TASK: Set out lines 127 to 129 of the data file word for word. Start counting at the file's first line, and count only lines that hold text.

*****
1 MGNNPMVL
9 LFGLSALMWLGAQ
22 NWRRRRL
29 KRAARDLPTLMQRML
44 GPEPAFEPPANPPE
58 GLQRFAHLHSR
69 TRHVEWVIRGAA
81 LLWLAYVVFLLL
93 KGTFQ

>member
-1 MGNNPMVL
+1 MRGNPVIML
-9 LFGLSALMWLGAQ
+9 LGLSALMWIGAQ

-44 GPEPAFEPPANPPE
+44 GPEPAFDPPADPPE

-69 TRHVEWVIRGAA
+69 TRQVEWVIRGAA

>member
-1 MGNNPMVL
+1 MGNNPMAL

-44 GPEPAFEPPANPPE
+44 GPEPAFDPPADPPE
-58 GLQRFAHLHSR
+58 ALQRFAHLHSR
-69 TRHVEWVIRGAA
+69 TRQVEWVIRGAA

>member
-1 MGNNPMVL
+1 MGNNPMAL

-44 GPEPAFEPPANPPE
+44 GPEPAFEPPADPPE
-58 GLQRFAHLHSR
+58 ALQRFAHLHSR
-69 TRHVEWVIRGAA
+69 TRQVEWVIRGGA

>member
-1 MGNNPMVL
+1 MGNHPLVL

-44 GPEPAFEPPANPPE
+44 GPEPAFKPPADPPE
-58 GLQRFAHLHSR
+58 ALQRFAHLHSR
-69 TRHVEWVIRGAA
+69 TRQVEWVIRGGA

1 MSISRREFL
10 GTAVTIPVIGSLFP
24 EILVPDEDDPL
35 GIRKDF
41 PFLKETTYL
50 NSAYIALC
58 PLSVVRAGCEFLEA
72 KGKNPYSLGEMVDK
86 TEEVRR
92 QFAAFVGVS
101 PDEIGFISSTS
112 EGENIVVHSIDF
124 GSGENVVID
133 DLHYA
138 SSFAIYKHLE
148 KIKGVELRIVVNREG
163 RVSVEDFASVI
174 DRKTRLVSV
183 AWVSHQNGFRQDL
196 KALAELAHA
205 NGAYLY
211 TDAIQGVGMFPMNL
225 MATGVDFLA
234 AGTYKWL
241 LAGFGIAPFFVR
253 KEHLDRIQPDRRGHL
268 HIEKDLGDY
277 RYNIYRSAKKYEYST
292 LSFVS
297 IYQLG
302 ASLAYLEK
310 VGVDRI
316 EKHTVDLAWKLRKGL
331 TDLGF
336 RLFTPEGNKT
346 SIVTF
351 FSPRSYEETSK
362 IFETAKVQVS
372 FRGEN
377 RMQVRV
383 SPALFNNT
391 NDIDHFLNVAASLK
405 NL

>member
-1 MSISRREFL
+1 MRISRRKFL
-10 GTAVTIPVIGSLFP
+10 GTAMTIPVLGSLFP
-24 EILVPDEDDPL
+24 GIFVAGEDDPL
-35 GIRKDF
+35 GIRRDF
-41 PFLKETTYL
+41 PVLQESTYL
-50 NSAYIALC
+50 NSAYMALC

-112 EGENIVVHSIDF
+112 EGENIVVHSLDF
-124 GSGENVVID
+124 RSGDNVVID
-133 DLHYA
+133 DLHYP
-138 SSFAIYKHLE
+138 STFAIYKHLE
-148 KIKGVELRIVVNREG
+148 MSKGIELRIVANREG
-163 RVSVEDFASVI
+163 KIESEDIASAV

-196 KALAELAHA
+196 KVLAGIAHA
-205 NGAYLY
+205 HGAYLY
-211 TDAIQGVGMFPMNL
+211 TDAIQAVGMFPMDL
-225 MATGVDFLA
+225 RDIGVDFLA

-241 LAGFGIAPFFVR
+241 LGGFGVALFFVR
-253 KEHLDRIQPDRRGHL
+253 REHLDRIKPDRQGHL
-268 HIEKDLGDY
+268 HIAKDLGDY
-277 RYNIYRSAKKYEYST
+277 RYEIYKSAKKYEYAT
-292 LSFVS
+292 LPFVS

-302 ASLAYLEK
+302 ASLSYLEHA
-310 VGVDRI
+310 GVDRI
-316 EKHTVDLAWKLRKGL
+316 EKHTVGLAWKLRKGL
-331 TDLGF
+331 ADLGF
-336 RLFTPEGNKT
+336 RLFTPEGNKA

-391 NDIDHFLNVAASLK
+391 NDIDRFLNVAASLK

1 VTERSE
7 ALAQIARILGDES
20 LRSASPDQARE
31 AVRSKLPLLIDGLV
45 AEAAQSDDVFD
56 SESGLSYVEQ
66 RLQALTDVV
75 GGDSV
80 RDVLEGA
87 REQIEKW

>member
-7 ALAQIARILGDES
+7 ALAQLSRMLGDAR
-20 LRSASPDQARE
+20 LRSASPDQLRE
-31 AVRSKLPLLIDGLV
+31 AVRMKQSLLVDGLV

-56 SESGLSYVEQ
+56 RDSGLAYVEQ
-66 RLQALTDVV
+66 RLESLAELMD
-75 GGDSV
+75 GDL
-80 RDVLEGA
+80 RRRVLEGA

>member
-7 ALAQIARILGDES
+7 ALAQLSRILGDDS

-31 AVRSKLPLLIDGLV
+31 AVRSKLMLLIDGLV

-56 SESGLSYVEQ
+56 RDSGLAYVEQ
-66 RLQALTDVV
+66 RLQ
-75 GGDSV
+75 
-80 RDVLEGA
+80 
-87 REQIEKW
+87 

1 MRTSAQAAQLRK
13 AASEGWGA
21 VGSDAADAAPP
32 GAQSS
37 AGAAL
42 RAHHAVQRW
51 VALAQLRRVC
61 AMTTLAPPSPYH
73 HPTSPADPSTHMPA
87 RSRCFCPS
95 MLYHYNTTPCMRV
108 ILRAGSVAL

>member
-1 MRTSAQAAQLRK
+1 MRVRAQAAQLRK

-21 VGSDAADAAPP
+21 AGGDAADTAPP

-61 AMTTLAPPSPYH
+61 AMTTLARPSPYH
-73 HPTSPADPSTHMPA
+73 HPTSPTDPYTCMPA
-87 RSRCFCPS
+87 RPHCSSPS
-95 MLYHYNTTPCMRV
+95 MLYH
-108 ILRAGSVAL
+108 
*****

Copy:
+268 HIAKDLGDY
-277 RYNIYRSAKKYEYST
+277 RYEIYKSAKKYEYAT